Adding heat will convert the solid into a liquid with no temperature change. At the melting point, the two phases of a substance, liquid and vapor, have identical free energies and therefore are equally likely to exist. Below the melting point, the solid is the more stable state of the two, whereas above, the liquid form is preferred. The melting point of a substance depends on pressure and is usually specified at standard pressure. When considered as the temperature of the reverse change from liquid to solid, it is called the freezing point or crystallization point.
See also: Melting Point Depression
The first theory explaining the mechanism of melting in bulk was proposed by Lindemann, who used the vibration of atoms in the crystal to explain the melting transition. Solids are similar to liquids in that both are condensed states, with particles far closer together than a gas. The atoms in a solid are tightly bound to each other, either in a regular geometric lattice (crystalline solids, which include metals and ordinary ice) or irregularly (an amorphous solid such as common window glass), typically low in energy. The motion of individual atoms, ions, or molecules in a solid is restricted to vibrational motion about a fixed point. As a solid is heated, its particles vibrate more rapidly as the solid absorbs kinetic energy. At some point, the amplitude of vibration becomes so large that the atoms start to invade the space of their nearest neighbors and disturb them, and the melting process initiates. The melting point is the temperature at which the disruptive vibrations of the particles of the solid overcome the attractive forces operating within the solid.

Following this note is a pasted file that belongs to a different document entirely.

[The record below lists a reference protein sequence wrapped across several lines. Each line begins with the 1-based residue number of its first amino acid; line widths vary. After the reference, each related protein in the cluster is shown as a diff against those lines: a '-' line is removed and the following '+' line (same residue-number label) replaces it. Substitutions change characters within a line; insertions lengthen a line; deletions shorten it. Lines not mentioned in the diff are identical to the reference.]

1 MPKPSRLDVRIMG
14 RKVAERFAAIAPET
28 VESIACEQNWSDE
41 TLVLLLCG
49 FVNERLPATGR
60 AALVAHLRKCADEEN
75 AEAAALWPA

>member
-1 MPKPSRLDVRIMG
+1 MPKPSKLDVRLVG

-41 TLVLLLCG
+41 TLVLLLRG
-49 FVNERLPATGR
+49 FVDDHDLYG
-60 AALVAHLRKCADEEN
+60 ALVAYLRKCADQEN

As with boiling points, a solid’s melting point depends on the strength of those attractive forces. For example, sodium chloride (NaCl) is an ionic compound with many strong ionic bonds, and sodium chloride melts at 801°C. On the other hand, ice (solid H2O) is a molecular compound whose molecules are held together by hydrogen bonds, effectively a strong example of an interaction between two permanent dipoles. Though hydrogen bonds are the strongest of the intermolecular forces, the strength of hydrogen bonds is much less than that of ionic bonds. The melting point of ice is 0 °C.
Covalent bonds often form small collections of better-connected atoms called molecules, which in solids and liquids are bound to other molecules by forces that are often much weaker than the covalent bonds that hold the molecules internally together. Such weak intermolecular bonds give organic molecular substances, such as waxes and oils, their soft bulk character and their low melting points (in liquids, molecules must cease most structured or oriented contact with each other).